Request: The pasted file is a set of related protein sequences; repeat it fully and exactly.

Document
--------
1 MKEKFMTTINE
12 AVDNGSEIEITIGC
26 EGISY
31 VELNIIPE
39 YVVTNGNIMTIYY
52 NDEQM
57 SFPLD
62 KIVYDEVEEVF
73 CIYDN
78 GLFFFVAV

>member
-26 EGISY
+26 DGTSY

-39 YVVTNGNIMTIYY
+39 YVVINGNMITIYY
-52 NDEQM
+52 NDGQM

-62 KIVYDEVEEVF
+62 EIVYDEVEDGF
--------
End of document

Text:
1 MKEKFMTTINE
12 AVDNGSEIEITIGC
26 EGISY
31 VELNIIPE
39 YVVTNGNIMTIYY
52 NDEQM
57 SFPLD
62 KIVYDEVEEVF
73 CIYDN
78 GLFFFVAV

>member
-26 EGISY
+26 DGTSY

-39 YVVTNGNIMTIYY
+39 YVVINGNMITIYY
-52 NDEQM
+52 NDGQM

-62 KIVYDEVEEVF
+62 EIVYDEVEDGF